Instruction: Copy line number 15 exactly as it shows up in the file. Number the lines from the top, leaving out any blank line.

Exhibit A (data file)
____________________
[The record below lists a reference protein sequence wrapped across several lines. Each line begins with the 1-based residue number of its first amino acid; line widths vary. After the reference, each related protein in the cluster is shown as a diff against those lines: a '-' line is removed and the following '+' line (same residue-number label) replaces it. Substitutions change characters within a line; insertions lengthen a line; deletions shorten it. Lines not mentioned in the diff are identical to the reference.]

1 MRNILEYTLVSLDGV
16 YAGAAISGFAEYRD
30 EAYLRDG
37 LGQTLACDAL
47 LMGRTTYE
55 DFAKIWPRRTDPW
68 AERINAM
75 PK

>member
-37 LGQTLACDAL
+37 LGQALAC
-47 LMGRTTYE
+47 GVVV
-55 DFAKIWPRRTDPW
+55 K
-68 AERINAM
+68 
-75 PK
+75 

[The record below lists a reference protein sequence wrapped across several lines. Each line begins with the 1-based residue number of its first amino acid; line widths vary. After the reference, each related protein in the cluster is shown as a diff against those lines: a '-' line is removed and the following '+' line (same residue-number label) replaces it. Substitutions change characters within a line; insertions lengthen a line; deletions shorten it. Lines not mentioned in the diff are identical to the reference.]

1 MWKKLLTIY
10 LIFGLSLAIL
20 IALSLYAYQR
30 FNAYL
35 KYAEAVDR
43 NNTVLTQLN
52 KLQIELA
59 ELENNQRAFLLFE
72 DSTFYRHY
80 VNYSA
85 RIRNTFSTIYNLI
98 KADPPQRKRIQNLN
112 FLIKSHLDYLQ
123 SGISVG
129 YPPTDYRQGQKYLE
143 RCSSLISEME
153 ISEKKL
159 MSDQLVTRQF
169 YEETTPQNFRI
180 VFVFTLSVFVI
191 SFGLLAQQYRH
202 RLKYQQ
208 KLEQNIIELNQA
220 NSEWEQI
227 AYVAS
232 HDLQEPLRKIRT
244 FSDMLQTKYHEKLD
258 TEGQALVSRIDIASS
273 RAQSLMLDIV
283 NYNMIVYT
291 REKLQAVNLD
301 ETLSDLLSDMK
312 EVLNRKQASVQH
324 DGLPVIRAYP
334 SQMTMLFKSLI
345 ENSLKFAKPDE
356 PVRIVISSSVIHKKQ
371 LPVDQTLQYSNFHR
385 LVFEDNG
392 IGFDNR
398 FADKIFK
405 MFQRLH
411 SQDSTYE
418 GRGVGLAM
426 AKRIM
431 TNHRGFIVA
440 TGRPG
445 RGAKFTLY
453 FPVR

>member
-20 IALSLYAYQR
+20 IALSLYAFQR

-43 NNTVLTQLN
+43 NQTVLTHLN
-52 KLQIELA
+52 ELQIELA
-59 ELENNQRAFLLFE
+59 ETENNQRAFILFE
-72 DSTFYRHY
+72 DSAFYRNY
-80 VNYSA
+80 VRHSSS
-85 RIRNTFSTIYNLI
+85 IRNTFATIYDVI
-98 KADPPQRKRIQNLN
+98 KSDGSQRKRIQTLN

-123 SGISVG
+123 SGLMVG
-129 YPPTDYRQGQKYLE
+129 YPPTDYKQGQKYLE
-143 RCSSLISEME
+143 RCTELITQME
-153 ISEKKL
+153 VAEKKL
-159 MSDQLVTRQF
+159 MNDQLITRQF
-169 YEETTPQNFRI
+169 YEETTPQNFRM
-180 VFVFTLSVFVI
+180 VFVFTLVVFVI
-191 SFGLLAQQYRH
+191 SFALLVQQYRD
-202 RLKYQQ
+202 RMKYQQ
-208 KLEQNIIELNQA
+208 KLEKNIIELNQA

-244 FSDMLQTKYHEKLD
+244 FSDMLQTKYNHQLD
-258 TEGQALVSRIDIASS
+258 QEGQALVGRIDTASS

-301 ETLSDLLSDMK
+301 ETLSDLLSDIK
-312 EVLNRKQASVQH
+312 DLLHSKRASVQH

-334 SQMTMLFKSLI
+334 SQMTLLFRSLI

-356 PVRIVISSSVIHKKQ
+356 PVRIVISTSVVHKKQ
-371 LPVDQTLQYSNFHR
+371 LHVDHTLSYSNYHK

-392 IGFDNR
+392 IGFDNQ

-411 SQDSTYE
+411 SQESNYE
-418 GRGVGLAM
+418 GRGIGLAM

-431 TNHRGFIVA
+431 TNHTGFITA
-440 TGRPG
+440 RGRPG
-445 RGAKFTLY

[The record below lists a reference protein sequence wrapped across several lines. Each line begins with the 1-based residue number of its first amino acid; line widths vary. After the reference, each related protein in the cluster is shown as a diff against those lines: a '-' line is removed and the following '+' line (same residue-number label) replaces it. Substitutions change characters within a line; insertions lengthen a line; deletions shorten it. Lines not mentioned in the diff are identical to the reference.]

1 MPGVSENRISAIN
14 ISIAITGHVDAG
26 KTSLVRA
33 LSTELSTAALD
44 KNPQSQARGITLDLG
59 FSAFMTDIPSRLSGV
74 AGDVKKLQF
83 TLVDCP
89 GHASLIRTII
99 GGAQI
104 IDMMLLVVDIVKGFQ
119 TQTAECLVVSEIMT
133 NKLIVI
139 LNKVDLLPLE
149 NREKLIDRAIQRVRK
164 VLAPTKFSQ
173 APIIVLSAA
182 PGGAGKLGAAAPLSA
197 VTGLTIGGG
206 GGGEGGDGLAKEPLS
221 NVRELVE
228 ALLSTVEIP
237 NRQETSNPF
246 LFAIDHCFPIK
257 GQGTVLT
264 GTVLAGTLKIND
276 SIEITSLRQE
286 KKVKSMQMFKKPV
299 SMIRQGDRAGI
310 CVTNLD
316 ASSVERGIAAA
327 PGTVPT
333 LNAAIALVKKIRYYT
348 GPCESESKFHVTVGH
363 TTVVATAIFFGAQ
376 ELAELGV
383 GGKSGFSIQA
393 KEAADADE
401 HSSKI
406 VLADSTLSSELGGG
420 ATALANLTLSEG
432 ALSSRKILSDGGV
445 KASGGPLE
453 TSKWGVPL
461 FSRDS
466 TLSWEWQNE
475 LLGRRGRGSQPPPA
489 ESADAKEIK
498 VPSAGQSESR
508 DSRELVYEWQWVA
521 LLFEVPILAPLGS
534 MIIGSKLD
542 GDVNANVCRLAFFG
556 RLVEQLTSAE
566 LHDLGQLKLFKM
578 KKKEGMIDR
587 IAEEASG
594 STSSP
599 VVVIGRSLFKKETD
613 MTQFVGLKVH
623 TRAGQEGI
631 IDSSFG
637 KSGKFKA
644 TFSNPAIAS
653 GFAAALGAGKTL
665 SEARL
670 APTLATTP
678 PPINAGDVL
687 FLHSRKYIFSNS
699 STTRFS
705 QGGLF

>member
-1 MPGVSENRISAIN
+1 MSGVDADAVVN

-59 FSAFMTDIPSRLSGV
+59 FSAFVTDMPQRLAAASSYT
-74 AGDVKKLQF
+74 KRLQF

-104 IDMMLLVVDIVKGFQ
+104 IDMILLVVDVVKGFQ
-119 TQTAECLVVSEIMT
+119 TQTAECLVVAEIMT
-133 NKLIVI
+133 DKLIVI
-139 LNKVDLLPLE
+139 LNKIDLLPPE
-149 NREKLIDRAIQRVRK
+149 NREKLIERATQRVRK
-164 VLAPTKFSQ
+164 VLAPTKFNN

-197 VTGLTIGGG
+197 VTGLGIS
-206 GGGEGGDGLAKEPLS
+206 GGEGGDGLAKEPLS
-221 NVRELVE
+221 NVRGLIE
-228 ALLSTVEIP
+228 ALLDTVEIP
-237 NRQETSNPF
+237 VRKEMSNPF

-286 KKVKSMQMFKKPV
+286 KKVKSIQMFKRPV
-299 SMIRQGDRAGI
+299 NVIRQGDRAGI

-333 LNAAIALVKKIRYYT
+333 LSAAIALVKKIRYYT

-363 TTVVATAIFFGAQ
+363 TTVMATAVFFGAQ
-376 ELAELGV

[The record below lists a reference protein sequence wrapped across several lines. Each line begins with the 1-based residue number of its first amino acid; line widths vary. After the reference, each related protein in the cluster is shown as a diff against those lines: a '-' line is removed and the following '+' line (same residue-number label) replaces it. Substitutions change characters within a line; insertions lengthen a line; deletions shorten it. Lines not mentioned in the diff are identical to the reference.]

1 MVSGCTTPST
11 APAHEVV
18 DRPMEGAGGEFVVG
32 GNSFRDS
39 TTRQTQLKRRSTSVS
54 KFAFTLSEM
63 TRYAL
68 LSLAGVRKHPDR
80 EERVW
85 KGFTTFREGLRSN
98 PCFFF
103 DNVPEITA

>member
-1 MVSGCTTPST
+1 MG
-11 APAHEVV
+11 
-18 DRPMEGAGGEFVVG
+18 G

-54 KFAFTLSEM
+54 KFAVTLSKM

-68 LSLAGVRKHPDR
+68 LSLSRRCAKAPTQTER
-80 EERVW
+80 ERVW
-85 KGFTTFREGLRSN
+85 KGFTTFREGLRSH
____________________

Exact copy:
-55 DFAKIWPRRTDPW